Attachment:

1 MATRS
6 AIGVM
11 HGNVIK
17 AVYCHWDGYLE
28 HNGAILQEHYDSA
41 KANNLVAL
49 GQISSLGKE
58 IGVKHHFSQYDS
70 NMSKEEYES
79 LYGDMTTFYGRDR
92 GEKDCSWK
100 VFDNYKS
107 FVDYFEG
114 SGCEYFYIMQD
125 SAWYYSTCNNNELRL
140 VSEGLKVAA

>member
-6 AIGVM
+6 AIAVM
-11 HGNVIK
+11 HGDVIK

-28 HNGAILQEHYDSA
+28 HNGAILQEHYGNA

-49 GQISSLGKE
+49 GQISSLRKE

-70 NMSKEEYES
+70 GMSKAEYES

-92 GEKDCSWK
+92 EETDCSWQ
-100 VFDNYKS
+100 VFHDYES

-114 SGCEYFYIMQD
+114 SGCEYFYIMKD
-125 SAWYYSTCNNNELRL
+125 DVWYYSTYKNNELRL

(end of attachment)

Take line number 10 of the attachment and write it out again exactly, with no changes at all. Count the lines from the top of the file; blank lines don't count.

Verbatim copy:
79 LYGDMTTFYGRDR